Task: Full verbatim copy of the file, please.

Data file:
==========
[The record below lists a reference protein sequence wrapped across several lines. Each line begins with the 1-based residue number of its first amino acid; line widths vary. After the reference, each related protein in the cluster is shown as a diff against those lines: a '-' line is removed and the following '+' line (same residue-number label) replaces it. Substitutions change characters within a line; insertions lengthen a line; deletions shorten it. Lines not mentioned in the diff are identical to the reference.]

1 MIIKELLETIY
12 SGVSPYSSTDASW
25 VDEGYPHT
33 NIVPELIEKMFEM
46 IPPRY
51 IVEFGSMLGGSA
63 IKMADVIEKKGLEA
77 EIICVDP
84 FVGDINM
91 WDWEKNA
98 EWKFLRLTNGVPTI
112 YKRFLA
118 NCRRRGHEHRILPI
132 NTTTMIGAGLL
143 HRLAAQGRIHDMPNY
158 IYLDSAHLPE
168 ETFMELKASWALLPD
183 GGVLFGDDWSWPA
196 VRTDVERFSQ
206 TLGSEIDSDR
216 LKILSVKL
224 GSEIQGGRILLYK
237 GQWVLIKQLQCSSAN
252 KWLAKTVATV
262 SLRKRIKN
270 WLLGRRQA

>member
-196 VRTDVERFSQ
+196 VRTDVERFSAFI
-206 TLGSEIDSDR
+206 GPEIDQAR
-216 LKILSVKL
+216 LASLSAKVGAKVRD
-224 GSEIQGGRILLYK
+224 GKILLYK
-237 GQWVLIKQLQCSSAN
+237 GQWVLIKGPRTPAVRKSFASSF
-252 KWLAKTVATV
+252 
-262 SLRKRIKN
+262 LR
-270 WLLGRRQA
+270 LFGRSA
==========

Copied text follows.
[The record below lists a reference protein sequence wrapped across several lines. Each line begins with the 1-based residue number of its first amino acid; line widths vary. After the reference, each related protein in the cluster is shown as a diff against those lines: a '-' line is removed and the following '+' line (same residue-number label) replaces it. Substitutions change characters within a line; insertions lengthen a line; deletions shorten it. Lines not mentioned in the diff are identical to the reference.]

1 MIIKELLETIY
12 SGVSPYSSTDASW
25 VDEGYPHT
33 NIVPELIEKMFEM
46 IPPRY
51 IVEFGSMLGGSA
63 IKMADVIEKKGLEA
77 EIICVDP
84 FVGDINM
91 WDWEKNA
98 EWKFLRLTNGVPTI
112 YKRFLA
118 NCRRRGHEHRILPI
132 NTTTMIGAGLL
143 HRLAAQGRIHDMPNY
158 IYLDSAHLPE
168 ETFMELKASWALLPD
183 GGVLFGDDWSWPA
196 VRTDVERFSQ
206 TLGSEIDSDR
216 LKILSVKL
224 GSEIQGGRILLYK
237 GQWVLIKQLQCSSAN
252 KWLAKTVATV
262 SLRKRIKN
270 WLLGRRQA

>member
-196 VRTDVERFSQ
+196 VRTDVERFSAFI
-206 TLGSEIDSDR
+206 GPEIDQAR
-216 LKILSVKL
+216 LASLSAKVGAKVRD
-224 GSEIQGGRILLYK
+224 GKILLYK
-237 GQWVLIKQLQCSSAN
+237 GQWVLIKGPRTPAVRKSFASSF
-252 KWLAKTVATV
+252 
-262 SLRKRIKN
+262 LR
-270 WLLGRRQA
+270 LFGRSA